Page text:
Published on : 04/08/2020 – 14:37Modified : 04/08/2020 – 18:06
“There’s a good thing about music, when it hits you you don’t feel any pain.” One of Bob Marley’s most famous formulas, which you will find this summer in Very Good Trip.
It was also with these words, a sort of revelation, even, that Trench Town Rock, one of his greatest hits in Jamaica, began long before Bob Marley established himself as a charismatic figure all around the world. Another formula, in this song, resonates with force: Give the slum a try, Give the slum a try.
Trench Town is this district in the southeast of Kingston, the Jamaican capital, near the harbor, where Bob Marley spent much of his childhood and adolescence.
When Bob Marley arrived there in 1954, the building of what has been dubbed the “concrete jungle “, the concrete jungle, he made it into a famous song, had already started. Small houses of one or two floors, built around a courtyard, which is called “yard” over there.
According to the testimony of singer Cherry Green, who participated in the original Wailers:
“Most of the people living in Trench Town came from the countryside, where they had no running water or electricity. There we had a nice bathroom, a toilet and a kitchen.“.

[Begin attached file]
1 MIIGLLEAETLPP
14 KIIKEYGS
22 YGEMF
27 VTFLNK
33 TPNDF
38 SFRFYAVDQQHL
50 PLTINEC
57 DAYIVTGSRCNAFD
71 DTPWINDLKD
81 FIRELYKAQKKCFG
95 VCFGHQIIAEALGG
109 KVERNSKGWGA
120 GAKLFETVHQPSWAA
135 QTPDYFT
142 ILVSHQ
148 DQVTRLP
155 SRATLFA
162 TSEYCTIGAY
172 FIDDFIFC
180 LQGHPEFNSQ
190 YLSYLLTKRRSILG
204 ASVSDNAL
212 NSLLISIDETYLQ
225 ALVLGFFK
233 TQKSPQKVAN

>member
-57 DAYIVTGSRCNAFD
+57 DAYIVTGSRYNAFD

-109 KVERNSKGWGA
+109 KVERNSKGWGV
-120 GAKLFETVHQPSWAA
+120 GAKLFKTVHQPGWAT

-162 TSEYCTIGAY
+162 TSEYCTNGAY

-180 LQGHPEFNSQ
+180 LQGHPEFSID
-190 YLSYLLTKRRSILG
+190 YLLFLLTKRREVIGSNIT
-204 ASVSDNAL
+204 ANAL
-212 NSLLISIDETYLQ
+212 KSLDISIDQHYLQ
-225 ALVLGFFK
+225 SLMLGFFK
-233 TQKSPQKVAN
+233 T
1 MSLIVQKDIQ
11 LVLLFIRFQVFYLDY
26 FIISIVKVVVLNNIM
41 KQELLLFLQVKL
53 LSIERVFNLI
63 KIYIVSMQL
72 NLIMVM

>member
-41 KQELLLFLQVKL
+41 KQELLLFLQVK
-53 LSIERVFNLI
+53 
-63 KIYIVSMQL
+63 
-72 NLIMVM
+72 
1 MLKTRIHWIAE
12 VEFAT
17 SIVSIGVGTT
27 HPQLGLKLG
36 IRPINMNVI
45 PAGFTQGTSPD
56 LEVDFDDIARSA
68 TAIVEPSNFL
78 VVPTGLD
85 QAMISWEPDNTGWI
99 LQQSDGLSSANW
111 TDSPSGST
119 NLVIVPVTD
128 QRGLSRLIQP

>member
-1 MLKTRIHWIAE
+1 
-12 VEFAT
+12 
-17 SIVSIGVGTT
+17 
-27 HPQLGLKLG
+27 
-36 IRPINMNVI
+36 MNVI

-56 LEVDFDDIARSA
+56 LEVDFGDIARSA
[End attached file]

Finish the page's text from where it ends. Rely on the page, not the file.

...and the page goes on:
Bob Marley was a country boy, he had grown up in a village in the north-central part of the island, between fields and hills, called Nine Mile, because it is nine miles away west of the city of Alexandria.
Nine Mile where its mausoleum is today and where tourists go on excursions, in quotation marks, to the sources of its legend. There is also a very beautiful waterfall that we visit not far from there.
Bob Marley grew up in a biblical landscape. His grandfather, Omeriah, owned an agricultural estate there between two small gently sloping mountains, which has always been described as a kind of Eden: there were fields of sweet potatoes, corn, plantations beans, coffee trees, a banana plantation. The very singular family situation of Bob Marley, I will come back to it in detail, of course, pushed this grandfather, to fulfill a primordial role in his education.
Bob Marley & the Wailers :
- « Trench Town Rock » extrait de la compilation « Africa Unite : The Singles Collection »
- « Soul Shake Down Party » extrait de la compilation Artistes divers « Essential Reggae Foundation Singers Volume Two »
- « Guava Jelly » single
- « Small Axe » extrait de la compilation « Small Axe – The UK Upsetter Recordings 1970 to 1972 »
- “Soul Rebels” from the compilation “Africa Unite: The Singles Collection”
- « Try Me » extrait de la compilation « Small Axe – The UK Upsetter Recordings 1970 to 1972 »
- « Keep On Moving » extrait de la compilation « Small Axe – The UK Upsetter Recordings 1970 to 1972 »
- “Concrete Jungle” from the album “Catch a Fire – Deluxe Version”
- “Slave Driver – Jamaican Version” from the album “Catch a Fire – Deluxe Version”
- « Stir It Up – Jamaican version » extrait de l’album « Catch a Fire – Deluxe Version »
- “No More Trouble – Jamaican Version” from the album “Catch a Fire – Deluxe Version”